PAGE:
The Soul of America: Revisiting 1962
Housing (1962 vs. 2020)
Even if a Negro can afford to build a $30,000 [$256,974 in 2020] home, there’s no where to put it except beside the shack in a ghetto for Negroes. — Reuben A. Clay, JET Magazine, June 7, 1962 Issue.
What was Black housing like in 1962?
Discrimination in housing—from Federal programs, to state and local real estate boards, to deeds, leases and neighborhood covenants—dominated Negro life with Blacks relegated to live in overpopulated and underserved areas; those who dared to move (or attempt to move) outside those areas, typically, faced harassment, violence, and even death.
Senator Corey Booker (D-NJ) recounts his family’s 1960’s housing ordeal
Below, 2020 Presidential candidate, Senator Corey Booker, talks about his parent’s ordeal with discrimination in housing in the 1960s and how a community-based sting operation helped combat housing discrimination in the area.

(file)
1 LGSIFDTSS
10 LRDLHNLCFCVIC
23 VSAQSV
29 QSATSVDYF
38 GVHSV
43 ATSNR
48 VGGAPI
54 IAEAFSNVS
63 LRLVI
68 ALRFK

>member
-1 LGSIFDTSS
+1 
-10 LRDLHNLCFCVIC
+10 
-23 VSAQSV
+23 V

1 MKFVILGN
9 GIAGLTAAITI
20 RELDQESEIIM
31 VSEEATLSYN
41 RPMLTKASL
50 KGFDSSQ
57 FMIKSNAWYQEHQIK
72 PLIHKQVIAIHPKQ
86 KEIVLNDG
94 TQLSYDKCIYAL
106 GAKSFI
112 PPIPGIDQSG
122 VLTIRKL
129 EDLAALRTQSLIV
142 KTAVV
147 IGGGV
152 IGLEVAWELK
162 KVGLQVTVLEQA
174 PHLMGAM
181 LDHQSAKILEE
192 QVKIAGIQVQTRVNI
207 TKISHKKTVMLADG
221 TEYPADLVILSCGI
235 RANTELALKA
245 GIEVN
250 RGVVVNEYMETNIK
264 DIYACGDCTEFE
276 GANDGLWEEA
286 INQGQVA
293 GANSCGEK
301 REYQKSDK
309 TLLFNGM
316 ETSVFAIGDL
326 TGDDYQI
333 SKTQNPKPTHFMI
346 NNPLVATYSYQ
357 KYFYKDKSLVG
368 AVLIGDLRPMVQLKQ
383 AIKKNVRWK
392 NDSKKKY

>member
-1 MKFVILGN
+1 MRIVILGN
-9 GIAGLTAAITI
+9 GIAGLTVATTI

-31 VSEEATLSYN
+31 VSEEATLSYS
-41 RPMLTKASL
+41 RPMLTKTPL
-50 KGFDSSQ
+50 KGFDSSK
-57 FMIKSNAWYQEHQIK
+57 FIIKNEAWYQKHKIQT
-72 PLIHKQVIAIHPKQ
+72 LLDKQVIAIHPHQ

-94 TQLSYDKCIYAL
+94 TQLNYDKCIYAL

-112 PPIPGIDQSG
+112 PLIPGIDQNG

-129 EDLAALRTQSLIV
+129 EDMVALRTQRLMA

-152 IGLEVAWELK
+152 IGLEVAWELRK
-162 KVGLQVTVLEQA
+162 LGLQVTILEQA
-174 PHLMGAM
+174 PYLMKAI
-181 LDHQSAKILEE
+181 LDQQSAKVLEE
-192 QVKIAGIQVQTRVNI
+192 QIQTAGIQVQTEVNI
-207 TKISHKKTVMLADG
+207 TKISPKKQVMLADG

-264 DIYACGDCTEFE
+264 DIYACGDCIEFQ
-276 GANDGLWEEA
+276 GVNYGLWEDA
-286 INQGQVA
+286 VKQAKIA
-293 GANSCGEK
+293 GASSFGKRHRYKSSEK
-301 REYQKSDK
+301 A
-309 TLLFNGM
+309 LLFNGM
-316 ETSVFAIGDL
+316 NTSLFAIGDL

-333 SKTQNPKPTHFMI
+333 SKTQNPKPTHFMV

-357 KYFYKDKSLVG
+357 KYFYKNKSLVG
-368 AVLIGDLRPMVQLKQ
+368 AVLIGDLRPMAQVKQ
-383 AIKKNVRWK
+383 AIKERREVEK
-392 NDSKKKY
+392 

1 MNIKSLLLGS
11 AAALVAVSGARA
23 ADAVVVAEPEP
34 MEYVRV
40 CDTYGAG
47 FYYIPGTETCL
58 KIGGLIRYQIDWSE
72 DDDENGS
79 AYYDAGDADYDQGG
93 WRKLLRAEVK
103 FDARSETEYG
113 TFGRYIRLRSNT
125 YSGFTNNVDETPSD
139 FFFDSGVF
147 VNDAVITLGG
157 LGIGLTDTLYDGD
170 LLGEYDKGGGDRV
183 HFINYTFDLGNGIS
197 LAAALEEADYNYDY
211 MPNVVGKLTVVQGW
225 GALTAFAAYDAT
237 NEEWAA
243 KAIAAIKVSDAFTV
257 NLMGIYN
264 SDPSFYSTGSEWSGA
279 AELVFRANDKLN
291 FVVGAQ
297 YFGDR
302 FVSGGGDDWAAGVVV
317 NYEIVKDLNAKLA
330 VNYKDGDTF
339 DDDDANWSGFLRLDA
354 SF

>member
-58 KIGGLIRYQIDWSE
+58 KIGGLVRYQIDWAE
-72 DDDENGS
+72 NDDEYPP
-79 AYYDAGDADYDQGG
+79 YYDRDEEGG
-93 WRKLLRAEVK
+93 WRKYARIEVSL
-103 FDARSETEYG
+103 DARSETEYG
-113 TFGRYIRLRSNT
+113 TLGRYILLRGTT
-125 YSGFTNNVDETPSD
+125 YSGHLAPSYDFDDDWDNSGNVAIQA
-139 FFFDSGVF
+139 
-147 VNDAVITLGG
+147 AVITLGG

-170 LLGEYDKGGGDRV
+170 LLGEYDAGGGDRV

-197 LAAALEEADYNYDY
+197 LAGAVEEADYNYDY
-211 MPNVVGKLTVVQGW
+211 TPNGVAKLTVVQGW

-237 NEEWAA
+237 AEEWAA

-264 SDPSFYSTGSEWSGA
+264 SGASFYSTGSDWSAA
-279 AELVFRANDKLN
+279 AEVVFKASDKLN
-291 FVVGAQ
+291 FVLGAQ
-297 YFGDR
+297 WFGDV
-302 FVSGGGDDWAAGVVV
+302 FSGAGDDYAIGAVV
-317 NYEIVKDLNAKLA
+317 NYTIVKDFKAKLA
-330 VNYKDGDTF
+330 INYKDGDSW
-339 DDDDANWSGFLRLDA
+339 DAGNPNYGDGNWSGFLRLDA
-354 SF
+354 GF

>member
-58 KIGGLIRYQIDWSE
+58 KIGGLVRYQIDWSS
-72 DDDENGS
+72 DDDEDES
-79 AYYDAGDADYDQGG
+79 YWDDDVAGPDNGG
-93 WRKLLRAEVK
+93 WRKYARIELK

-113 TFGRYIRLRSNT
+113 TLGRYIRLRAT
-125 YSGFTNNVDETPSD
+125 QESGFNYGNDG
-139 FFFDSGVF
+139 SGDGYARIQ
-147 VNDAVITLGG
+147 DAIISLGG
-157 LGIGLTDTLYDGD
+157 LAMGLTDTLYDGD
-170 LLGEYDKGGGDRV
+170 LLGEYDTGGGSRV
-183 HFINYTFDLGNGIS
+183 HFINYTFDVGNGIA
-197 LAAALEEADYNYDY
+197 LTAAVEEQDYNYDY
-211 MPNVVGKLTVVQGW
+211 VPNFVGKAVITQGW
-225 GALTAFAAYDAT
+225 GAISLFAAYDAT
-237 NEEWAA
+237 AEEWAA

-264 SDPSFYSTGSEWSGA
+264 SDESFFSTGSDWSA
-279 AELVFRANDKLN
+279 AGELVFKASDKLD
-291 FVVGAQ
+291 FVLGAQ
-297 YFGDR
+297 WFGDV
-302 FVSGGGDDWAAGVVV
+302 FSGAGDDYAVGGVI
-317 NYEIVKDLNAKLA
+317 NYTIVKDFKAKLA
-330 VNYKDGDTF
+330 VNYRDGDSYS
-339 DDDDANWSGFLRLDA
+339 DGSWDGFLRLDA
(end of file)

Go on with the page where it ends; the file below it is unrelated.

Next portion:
Read Senator Booker’s and other’s stories—from civil rights struggles to struggles in America’s judicial system—in the 18-page spread of The Soul of America: Revisiting 1962 issue where C2Change compares the year 1962 to 2020 in its latest digital magazine at https://issuu.com/c2changemagazine/docs/c2change_magazine_volume_two-issue_one_2021/s/12153005